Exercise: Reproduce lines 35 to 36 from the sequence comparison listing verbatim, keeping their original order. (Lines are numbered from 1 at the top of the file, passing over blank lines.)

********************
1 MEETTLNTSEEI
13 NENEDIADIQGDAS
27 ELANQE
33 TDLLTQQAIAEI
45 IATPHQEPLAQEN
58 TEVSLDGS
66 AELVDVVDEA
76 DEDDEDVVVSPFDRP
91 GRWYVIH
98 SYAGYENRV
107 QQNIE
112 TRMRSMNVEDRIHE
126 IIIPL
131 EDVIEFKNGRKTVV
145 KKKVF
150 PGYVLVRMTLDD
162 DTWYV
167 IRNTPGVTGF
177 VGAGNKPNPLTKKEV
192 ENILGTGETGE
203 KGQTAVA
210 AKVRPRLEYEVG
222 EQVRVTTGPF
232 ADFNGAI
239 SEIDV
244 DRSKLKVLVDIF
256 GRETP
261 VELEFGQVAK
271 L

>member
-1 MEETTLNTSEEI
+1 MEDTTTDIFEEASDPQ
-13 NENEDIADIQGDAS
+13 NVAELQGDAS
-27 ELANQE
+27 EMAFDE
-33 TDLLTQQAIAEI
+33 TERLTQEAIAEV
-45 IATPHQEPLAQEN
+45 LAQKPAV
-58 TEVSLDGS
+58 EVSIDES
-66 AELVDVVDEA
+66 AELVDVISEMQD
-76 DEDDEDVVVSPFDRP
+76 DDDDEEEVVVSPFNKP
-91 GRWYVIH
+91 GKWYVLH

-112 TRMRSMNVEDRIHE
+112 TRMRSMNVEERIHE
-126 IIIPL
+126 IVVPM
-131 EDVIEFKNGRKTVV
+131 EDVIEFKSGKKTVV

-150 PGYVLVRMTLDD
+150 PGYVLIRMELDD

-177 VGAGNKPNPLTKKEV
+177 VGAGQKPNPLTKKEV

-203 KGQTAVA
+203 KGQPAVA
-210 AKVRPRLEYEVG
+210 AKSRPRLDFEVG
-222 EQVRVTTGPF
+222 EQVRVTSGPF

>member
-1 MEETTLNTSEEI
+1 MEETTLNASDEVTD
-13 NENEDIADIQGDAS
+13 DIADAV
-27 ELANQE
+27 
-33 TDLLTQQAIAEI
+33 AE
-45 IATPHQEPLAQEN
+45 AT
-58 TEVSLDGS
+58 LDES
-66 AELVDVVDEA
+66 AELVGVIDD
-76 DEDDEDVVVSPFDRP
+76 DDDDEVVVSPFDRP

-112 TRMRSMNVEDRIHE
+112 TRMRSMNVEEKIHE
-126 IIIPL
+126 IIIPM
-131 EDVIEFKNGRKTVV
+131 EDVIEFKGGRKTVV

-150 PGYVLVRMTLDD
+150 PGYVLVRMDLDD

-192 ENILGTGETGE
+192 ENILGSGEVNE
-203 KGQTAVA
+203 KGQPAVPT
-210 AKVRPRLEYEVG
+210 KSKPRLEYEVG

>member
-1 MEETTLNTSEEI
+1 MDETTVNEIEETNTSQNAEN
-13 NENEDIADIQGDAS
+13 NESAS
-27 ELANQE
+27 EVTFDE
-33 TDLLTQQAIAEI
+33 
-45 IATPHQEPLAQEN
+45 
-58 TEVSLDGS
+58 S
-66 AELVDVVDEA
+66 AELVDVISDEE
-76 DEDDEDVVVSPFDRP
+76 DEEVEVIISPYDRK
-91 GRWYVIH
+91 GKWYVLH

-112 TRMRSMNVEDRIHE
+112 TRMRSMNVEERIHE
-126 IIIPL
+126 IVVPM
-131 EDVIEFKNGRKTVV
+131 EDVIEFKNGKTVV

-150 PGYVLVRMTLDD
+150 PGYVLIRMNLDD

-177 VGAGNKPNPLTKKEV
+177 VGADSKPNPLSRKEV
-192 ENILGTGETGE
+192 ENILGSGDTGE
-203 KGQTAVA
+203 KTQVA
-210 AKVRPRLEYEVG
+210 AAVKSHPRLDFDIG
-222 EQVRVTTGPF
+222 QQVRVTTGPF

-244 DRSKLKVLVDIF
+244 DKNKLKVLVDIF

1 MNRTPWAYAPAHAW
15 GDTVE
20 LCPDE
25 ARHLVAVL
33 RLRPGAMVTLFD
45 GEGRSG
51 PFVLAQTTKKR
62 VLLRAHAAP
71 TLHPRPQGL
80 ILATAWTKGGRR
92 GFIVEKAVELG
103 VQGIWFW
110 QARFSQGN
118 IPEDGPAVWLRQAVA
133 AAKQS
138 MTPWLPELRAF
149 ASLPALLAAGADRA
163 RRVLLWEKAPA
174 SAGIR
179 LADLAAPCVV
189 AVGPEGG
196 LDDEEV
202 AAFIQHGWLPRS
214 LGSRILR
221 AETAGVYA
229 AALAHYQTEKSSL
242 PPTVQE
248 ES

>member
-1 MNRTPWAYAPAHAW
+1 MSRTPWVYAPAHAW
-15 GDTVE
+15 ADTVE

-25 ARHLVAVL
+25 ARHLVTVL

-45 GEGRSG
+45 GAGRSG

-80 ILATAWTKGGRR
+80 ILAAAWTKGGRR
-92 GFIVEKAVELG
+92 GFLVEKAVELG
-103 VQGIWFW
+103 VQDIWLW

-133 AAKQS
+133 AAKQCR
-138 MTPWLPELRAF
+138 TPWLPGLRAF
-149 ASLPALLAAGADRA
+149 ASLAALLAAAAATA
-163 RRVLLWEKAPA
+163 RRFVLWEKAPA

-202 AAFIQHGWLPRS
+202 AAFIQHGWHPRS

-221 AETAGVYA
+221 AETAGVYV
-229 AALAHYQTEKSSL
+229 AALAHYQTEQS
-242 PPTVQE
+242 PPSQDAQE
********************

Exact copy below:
-27 ELANQE
+27 EMAFDE